Citizens slam trade deals

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LEWISTON – Peter Wallingford can measure the impact of foreign trade agreements.

For his family-owned orchard, it’s meant 80 acres of nonproductive apple trees and no health insurance for himself or his workers.

“In the early ’70s, there were about 7,000 acres of commercial apple orchards in Maine,” said the fourth-generation Auburn apple grower. “Presently there are just over 2,000. Most of that decrease is a direct result of unfair trade and foreign imports.”

Wallingford was one of more than 20 people who took the dais Thursday night to speak about personal experiences with trade agreements in a hearing sponsored by the Citizen’s Trade Policy Commission. The nonpartisan group investigates issues related to trade and its impact on Maine, and recommends policy to the state and federal authorities.

Wallingford, who used to harvest from 120 acres of trees, said unfair trade practices has devastated his industry. Apples from South America and New Zealand dominate the wholesale market now,and China and its 5 million acres in apple orchards are on their way. Offshore producers don’t have the environmental or labor issues to contend with that cripple domestic producers, such as paying a federally mandated $9.16 per hour to harvest the apples, he said.

The impact from trade policies cut a wide swath in the hearing room at Andover College where about 40 people gathered to hear or give testimony. Issues ranged from limiting Maine water extraction to access, from prescription drugs to human rights violations.

Several speakers voiced concerns over the potential loss of sovereignty that accompanies trade agreements such as the Central American Free Trade Agreement and World Trade Organization agreement. A component of those agreements establishes a worldwide authority to resolve legal disputes that supersedes domestic law-making authority.

Sharon Treat, a former legislator and now an advocate for public health policy, cited a lawsuit filed by Eli Lilly against Australia, which has a bilateral trade agreement with the United States. Under a provision of free trade, the drug maker is suing to force Australia to include one of its drugs on the country’s preferred prescription list, making it eligible for the government drug benefit program.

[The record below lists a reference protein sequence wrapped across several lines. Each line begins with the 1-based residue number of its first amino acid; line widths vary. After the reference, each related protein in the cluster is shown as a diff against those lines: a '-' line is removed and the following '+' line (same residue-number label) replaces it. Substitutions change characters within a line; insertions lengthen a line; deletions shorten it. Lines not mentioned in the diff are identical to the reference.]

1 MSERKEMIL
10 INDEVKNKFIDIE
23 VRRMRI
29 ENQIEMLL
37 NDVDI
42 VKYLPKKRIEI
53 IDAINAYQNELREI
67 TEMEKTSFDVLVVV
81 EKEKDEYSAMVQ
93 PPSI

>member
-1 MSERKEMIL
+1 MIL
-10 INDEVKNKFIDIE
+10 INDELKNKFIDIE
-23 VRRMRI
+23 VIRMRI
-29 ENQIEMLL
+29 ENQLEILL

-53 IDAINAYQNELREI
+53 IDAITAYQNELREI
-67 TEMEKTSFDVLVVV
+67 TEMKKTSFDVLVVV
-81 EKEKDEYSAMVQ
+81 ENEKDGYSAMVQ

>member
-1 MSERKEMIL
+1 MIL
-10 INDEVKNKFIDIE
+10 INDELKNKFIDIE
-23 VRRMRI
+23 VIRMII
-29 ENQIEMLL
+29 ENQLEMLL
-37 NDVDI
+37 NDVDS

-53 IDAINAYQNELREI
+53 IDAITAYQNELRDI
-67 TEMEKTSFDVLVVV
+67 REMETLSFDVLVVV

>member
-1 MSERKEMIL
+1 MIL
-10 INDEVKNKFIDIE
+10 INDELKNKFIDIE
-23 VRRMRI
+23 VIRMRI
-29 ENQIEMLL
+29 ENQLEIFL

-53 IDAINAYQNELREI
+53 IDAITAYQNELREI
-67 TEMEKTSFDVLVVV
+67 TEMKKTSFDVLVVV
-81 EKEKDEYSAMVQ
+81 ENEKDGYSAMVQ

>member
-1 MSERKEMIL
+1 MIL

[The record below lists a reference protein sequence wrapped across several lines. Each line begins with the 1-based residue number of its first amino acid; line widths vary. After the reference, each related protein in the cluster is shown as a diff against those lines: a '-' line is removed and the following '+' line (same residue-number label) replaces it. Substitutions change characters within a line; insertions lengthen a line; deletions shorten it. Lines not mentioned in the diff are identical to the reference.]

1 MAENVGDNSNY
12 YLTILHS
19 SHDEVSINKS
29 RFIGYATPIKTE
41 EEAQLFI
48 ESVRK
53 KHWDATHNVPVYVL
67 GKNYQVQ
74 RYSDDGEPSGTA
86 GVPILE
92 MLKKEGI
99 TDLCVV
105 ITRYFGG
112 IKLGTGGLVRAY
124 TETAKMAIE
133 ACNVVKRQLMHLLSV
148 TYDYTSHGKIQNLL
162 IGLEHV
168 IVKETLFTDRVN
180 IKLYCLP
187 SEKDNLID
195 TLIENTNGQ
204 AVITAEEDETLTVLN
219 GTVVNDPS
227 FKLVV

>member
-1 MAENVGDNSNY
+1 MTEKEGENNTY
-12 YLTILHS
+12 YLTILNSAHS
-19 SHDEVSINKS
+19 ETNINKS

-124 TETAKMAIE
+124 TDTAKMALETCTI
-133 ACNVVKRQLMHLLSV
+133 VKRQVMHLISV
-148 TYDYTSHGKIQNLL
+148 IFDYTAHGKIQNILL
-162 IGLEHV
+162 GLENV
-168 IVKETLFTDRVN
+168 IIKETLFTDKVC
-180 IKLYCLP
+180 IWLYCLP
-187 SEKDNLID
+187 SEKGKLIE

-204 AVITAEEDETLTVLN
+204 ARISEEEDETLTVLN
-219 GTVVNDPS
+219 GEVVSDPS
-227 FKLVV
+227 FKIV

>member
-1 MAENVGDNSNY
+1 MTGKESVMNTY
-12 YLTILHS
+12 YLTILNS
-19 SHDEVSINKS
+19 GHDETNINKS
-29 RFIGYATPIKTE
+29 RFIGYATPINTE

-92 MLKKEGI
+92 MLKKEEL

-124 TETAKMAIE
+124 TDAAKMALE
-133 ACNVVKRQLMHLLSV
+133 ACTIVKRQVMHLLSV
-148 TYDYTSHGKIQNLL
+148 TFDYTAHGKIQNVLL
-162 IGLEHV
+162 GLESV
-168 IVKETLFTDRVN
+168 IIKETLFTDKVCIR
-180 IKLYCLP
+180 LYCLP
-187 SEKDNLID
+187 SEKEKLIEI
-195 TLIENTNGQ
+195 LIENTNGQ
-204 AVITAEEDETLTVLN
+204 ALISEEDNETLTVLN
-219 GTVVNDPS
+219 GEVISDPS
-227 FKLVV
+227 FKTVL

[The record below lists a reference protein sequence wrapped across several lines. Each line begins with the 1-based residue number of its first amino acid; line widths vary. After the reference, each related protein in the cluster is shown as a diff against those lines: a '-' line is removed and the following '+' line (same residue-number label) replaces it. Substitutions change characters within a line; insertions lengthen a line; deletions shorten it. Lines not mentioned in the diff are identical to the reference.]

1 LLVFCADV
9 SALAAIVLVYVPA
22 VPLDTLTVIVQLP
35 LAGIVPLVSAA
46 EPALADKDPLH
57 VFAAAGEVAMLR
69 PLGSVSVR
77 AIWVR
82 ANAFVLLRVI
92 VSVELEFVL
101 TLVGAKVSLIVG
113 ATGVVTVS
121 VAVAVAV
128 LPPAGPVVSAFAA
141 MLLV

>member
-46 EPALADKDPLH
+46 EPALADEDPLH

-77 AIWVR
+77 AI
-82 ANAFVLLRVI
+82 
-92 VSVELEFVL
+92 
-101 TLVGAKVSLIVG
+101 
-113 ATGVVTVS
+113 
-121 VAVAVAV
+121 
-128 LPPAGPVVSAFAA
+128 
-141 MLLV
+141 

“What can be done in Australia can be done in Maine or elsewhere in the United States,” said Treat, noting Maine maintains its own preferred drug list for its prescription programs. “Maine could be ripe for a similar attack.”

Sean Donahue, a member of Peace Through Interamerican Community Action, traveled from Bangor to urge the commission to recommend to Maine’s congressional delegation that they reject the U.S.-Colombia trade agreement now in negotiations. Donahue, who has traveled to South America, said it’s impossible to verify labor standards at all in a country like Colombia where union organizers are systematically killed.

Others feared trade agreements will undermine environmental protections for natural resources such as fisheries and fresh water. Craig Saddlemire said Maine negotiated an agreement with Nestle Waters for the company to pay ½ cent per gallon of water extracted from the Range Pond watershed. He wondered if trade agreements would prevent the state from renegotiating for a higher price, or from imposing restrictions on how much water Nestle could withdraw.

Commission members, under the chairmanship of Sen. Peggy Rotundo and Rep. John Patrick, said they will sift through the testimony, looking for action they can take. The group successfully lobbied U.S. Rep. Michael Michaud, D-Maine, to vote against CAFTA and helped influence Gov. John Baldacci’s decision to request an exemption for Maine from some of the General Agreement on Trades and Services treaty provisions.

Although the 17-member commission asked people to share positive experiences with free trade, none was offered last night.

“I don’t know how much longer I can stay in business with this playing field,” said Wallingford, who left the hearing to spray his crops. “We can’t continue to give (foreign competitors) the advantage.”

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